Flagship Phones Increase by 80% in Four Years
Mobile

Flagship Phones Increase by 80% in Four Years

The latest input of smart phones to the market has seen a price rise that would make even the most devote fans of each fans shed a tear. It has taken smart phones to a new price level that puts them into a whole new purchase bracket. Now sitting in an area that is normally reduced to items you spend time saving up for, such as your first car, and have taken them far out of the reach of their main target audiences – teenagers.

In recent years increased competition in the market along with the rapid development of new technologies had led to a trend of decreasing prices for smartphones as individual brands looked to ensure they didn’t lose their section of the market to these quick rising new comers. It was an approach that had seen Apple maintain its dominance in the UK market and stave off competition from Asian market giant Samsung and the only phone retailer to have risen-up to a similar technical status as these giants and maintained its position here, OnePlus.

Android Phone
Android Phone
Android Phone

This decline in pricing has seen a sharp change which is leaving consumers more than a little out of pocket. In line with rising prices of costs and services it is to be expected that consumer price of handsets are set to rise. However, it is the rate at which these have increased that should be cause for concern. While there is information to show that the price of components essential to the creation of these phones has increased in price it isn’t at the rate that we are seeing transferred to retail outlets. What makes it perhaps even more worrying is the fact that Samsung is the only company to create its own components and therefore not be affected by the same price rises as other companies. This hasn’t stopped them increasing their prices in-line with Apple though as they seem to believe that they need to match prices to be seen at the same level.

The newest addition to the flagship market from Apple, along with a ridiculous name, will set you back £1,400 (at its cheapest). When comparing this to the previous price of its flagship in 2014, the iPhone 6 Plus (the one that bent in your pocket!) was £789. How they can justify a price rise of this style is simply ridiculous. Even more so when you consider that their ‘great new invention’ of wireless charging has been in android phones for so long it is now almost standard. But lets not get started on the technical deficiencies and marketing nonsense of Apple, a great example of how influential marketing is.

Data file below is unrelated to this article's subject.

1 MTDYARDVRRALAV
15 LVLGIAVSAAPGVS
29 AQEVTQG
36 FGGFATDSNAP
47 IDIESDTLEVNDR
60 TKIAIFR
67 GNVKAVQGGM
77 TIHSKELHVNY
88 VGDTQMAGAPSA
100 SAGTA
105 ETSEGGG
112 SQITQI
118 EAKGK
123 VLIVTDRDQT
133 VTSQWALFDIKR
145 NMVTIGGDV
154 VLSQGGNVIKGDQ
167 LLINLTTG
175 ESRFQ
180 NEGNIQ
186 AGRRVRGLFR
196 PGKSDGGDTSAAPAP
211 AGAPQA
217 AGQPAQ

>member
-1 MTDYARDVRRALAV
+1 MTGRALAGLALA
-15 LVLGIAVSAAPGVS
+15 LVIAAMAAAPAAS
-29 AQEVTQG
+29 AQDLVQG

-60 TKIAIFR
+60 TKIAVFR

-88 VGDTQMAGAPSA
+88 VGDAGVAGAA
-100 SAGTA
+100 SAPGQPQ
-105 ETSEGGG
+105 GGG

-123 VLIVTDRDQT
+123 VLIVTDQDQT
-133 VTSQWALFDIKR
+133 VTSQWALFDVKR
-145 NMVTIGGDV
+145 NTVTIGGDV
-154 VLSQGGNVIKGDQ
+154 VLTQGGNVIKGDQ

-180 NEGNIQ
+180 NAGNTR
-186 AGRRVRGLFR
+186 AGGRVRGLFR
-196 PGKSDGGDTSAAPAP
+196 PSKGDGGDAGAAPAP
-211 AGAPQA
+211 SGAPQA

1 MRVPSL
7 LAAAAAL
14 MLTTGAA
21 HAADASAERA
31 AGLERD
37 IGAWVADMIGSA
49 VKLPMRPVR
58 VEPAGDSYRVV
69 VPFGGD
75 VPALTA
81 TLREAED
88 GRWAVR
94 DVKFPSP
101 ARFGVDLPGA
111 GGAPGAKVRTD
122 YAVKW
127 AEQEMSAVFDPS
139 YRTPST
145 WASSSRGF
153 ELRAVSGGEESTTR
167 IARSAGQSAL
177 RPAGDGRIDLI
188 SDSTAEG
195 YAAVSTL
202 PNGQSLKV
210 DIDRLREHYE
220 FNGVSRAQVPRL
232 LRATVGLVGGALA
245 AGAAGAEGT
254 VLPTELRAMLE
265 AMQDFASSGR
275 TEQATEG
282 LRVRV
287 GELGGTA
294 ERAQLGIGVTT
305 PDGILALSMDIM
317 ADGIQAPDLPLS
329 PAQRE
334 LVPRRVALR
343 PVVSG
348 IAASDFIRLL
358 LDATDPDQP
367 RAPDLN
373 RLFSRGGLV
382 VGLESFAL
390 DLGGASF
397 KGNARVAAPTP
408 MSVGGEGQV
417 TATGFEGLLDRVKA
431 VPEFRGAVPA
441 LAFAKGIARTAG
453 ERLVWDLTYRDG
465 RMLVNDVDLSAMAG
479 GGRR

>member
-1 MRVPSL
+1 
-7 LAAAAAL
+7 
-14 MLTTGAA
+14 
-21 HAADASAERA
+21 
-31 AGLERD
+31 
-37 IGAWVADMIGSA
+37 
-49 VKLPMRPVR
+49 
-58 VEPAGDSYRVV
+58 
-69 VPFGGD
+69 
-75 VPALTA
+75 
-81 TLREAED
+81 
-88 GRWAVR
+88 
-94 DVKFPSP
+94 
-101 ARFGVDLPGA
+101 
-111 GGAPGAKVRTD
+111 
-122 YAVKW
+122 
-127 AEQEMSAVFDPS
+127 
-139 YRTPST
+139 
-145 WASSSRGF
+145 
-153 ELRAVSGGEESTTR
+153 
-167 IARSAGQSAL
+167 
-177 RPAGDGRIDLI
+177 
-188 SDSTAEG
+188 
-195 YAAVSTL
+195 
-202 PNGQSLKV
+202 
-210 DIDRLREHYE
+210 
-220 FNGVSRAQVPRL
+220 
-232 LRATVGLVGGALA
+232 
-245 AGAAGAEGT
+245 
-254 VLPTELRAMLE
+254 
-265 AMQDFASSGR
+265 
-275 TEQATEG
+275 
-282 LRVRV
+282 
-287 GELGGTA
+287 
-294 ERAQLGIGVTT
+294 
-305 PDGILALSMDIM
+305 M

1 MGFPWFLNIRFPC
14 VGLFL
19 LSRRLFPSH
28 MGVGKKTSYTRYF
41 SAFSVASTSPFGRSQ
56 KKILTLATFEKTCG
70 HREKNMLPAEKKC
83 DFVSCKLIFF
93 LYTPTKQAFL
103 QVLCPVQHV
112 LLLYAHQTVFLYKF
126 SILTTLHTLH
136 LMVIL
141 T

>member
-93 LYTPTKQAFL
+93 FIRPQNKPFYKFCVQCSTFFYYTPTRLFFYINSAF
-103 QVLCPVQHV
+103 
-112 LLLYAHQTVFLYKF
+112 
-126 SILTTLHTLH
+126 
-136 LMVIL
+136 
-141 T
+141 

Flagship Phones Increase by 80% in Four Years

At an increase of 80% for the handset, it seems these tactics are rubbing off on competitors in the market as even One Plus, has increased their prices by 65%, from £320 to £530. At a third of the price of the new iPhone but with comprehensive reviews across the industry as better, potentially as the best phone available at the moment, the OnePlus 6 is championing great products without a hefty price tag. Unfortunately, the price hike is still at large in android as Samsung’s latest Galaxy Note 9 will set you back £1099, before even considering a price plan for you to actually be able to make use of these great new features.

The increases in price that have been seen across the manufacturing industry has inevitably pushed retailers and providers to push their prices to keep margins healthy. In fact, these margins are so healthy that they have increased! A monthly contract on the new iPhone is £103 per month, paying £200 upfront, an increase of 115% on the equivalent iPhone 7 contract when it was released. The same has happened with Samsung where the best you can do is £65 per month, much better than the iPhone but still 71% more than the equivalent contract in 2014. When considering selecting a new phone contract, stay on top of all the offers available by using all the options available to you, such as a mobile price comparison tool.

With information from citizens advice showing that over £300m was overspent by the UK on phone contracts with the average person paying £22p/m, it really does pay to do your research on what is available. Even if you aren’t clued up on all the technical aspects, plenty of free and impartial review services are available that will have you being an expert on the subject in a matter of minutes.